Already we had our written orders from our governments to cooperate with any French government we should find existing at the moment of our entry into Africa. Moreover, the matter at the moment was completely military. If resulting political repercussions became so serious as to call for a sacrifice, logic and tradition demanded that the man in the field should take complete responsibility for the matter, with his later relief from command becoming the symbol of correction. I might be fired, but only by making a quick decision could the essential unity of effort throughout both nations be preserved and the immediate military requirements met.
We discussed these possibilities very soberly and earnestly, always remembering that our basic orders required us to go into Africa in the attempt to win an ally - not to kill Frenchmen.
I well knew that any dealing with a Vichyite would create great revulsion among those in England and America who did not know the harsh realities of war; therefore I determined to confine my judgment in the matter to the local military aspects. Taking Admiral Cunningham with me, I flew to Algiers on November 13, and upon reaching there went into conference with General Clark and Mr. Murphy, the American consul general in the area. This was the first time I had seen Murphy since his visit to London some weeks before.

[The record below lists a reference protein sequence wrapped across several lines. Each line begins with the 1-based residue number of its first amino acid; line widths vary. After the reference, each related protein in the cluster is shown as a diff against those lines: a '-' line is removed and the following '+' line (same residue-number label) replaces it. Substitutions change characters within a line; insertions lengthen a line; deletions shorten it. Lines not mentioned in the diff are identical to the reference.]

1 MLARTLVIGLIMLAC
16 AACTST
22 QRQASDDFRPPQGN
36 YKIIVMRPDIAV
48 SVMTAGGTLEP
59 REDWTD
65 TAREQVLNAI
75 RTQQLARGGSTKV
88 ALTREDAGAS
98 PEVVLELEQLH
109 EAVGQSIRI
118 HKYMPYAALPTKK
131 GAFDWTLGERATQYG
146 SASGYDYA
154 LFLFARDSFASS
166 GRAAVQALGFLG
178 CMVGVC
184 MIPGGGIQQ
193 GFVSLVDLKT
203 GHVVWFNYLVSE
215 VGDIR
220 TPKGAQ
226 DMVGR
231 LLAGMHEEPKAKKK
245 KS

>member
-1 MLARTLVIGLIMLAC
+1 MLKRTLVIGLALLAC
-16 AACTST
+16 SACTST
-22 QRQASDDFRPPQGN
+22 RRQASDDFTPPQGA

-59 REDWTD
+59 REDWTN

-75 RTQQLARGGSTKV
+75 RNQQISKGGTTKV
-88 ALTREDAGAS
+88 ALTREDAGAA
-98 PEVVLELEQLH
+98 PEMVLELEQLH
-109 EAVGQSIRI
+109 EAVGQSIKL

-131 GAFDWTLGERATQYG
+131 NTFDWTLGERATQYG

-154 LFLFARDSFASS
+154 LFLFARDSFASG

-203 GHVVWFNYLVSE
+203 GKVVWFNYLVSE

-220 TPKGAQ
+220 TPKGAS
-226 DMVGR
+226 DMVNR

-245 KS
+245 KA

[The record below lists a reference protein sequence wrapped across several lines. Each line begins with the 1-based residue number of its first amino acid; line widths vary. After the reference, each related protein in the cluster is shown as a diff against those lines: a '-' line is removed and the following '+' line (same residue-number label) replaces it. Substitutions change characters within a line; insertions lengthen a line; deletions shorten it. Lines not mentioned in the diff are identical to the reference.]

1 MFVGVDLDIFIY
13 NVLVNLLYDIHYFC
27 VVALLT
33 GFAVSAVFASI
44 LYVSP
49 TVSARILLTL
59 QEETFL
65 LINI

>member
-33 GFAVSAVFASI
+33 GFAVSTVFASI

They first gave me a full account of events to date. On November 10, Darlan had sent orders to all French commanders to cease fighting. Petain, in Vichy, immediately disavowed the act and declared Darlan dismissed. Darlan then tried to rescind the order, but this dark would not allow. Next the news was received in Algiers that the Germans were invading southern France, and now Darlan said that because the Germans had violated the 1940 armistice he was ready to cooperate freely with the Americans. In the meantime General Giraud, at first shocked to discover that the local French would not follow him, had become convinced that Darlan was the only French official in the region who could lead North Africa to the side of the Allies. When the Germans entered southern France Giraud went to Darlan to offer cooperation. The fighting at Casablanca had ceased because of Darlan's order; at other places the fighting was over before the order was received.
(3) Jean-Francois Darlan, broadcast (21st November, 1942)